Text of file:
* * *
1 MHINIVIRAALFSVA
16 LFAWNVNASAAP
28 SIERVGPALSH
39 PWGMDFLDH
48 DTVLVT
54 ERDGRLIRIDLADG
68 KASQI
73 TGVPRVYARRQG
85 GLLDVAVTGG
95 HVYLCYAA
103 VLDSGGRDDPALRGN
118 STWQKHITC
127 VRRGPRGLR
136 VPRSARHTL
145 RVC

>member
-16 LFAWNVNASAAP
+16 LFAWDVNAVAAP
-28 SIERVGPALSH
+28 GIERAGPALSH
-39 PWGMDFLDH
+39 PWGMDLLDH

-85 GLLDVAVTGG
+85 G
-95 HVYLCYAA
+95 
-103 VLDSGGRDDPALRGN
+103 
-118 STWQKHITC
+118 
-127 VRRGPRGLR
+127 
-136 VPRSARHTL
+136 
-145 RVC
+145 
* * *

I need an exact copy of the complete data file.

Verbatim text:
1 MHINIVIRAALFSVA
16 LFAWNVNASAAP
28 SIERVGPALSH
39 PWGMDFLDH
48 DTVLVT
54 ERDGRLIRIDLADG
68 KASQI
73 TGVPRVYARRQG
85 GLLDVAVTGG
95 HVYLCYAA
103 VLDSGGRDDPALRGN
118 STWQKHITC
127 VRRGPRGLR
136 VPRSARHTL
145 RVC

>member
-16 LFAWNVNASAAP
+16 LFAWDVNAVAAP
-28 SIERVGPALSH
+28 GIERAGPALSH
-39 PWGMDFLDH
+39 PWGMDLLDH

-85 GLLDVAVTGG
+85 G
-95 HVYLCYAA
+95 
-103 VLDSGGRDDPALRGN
+103 
-118 STWQKHITC
+118 
-127 VRRGPRGLR
+127 
-136 VPRSARHTL
+136 
-145 RVC
+145 